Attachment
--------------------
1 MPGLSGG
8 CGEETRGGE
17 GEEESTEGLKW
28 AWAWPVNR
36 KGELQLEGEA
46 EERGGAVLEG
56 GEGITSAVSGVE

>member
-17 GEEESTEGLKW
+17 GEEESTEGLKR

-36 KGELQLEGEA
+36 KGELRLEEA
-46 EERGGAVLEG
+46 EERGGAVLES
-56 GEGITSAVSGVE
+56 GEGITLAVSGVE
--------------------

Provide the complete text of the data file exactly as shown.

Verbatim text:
1 MPGLSGG
8 CGEETRGGE
17 GEEESTEGLKW
28 AWAWPVNR
36 KGELQLEGEA
46 EERGGAVLEG
56 GEGITSAVSGVE

>member
-17 GEEESTEGLKW
+17 GEEESTEGLKR

-36 KGELQLEGEA
+36 KGELRLEEA
-46 EERGGAVLEG
+46 EERGGAVLES
-56 GEGITSAVSGVE
+56 GEGITLAVSGVE